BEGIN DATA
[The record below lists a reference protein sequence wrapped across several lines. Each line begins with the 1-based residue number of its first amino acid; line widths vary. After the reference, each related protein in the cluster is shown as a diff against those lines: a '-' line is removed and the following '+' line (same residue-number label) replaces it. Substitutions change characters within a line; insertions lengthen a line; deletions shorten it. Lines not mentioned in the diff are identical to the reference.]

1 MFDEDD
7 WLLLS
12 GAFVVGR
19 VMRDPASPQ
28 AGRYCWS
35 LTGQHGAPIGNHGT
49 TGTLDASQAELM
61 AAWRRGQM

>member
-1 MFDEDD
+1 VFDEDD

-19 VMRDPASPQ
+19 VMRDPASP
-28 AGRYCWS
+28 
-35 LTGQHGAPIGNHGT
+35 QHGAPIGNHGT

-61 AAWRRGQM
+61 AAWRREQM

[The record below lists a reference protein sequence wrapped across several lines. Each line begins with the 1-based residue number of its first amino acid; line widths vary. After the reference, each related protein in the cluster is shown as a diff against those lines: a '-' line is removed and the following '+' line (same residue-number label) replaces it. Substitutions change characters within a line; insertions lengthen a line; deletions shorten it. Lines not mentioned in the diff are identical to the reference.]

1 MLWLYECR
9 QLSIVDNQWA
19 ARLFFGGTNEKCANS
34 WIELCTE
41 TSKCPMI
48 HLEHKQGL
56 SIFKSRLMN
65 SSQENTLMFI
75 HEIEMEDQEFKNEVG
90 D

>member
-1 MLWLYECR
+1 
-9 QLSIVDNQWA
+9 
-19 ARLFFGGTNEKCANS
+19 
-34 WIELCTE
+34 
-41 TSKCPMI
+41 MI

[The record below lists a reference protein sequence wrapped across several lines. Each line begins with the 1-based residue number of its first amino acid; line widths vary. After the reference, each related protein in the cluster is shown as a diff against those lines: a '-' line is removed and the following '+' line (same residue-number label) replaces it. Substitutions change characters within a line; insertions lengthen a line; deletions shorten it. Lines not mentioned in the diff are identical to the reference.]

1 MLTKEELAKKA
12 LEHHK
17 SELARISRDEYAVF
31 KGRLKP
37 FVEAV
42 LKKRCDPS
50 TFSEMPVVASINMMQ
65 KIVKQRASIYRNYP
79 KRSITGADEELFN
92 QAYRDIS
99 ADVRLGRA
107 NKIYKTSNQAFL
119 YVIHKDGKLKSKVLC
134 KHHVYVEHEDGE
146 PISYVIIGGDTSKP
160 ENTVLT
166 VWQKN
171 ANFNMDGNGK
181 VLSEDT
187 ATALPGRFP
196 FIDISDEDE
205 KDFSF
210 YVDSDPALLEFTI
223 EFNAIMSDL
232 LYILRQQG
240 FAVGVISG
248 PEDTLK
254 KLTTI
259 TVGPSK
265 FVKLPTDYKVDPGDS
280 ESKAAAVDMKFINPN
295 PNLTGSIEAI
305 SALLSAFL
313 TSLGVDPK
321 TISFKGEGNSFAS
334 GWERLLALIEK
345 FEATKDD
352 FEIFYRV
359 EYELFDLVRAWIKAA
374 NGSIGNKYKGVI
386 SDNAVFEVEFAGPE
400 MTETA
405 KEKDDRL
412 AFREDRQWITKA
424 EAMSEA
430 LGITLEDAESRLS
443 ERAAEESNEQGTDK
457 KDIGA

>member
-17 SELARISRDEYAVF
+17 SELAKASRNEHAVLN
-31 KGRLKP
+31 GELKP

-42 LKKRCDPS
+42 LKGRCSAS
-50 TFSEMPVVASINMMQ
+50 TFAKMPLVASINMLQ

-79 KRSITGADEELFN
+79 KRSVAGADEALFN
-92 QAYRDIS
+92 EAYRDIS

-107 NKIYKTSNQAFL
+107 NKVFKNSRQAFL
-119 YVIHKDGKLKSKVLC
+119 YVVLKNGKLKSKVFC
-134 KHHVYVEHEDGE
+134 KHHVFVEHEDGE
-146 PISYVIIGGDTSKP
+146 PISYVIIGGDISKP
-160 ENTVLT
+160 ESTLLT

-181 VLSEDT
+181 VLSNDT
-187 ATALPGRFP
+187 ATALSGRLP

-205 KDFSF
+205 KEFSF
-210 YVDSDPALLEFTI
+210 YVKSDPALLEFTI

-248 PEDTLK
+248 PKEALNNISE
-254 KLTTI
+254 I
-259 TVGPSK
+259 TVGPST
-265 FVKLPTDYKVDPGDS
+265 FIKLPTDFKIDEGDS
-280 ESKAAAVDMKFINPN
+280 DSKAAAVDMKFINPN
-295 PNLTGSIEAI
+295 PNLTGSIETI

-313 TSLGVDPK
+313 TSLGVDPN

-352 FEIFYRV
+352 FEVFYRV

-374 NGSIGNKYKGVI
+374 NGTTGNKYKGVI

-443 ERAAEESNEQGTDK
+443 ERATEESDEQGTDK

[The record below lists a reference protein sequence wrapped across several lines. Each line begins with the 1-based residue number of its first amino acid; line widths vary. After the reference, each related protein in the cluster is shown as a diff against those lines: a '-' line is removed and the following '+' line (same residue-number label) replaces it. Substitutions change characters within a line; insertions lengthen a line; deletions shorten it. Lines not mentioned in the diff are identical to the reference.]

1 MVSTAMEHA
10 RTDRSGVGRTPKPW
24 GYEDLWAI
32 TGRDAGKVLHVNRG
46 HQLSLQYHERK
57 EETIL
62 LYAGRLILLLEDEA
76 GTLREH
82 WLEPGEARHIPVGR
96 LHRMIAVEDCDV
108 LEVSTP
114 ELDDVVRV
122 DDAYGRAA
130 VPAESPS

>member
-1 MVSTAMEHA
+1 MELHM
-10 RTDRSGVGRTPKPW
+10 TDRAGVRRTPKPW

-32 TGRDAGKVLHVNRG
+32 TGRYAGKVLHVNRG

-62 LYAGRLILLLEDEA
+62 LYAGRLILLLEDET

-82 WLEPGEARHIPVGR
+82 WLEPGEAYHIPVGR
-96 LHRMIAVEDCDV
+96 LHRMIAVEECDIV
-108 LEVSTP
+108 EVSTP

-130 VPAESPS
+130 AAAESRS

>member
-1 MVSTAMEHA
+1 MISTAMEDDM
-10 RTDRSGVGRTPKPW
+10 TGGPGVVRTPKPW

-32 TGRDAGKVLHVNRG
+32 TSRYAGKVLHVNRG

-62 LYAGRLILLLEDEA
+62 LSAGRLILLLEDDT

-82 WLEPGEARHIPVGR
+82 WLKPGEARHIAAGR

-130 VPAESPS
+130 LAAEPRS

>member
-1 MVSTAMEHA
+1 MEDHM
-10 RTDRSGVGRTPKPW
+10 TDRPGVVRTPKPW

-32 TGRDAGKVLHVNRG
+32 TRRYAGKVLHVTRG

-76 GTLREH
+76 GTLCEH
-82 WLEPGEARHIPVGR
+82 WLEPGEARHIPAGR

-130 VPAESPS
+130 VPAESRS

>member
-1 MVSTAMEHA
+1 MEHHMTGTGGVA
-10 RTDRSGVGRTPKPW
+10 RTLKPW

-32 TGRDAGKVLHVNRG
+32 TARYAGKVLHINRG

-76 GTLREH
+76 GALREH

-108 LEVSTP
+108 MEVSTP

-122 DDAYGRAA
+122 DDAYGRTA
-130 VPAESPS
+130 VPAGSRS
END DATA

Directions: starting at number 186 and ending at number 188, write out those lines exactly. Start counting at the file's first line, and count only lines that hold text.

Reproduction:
-130 VPAESPS
+130 LAAEPRS

>member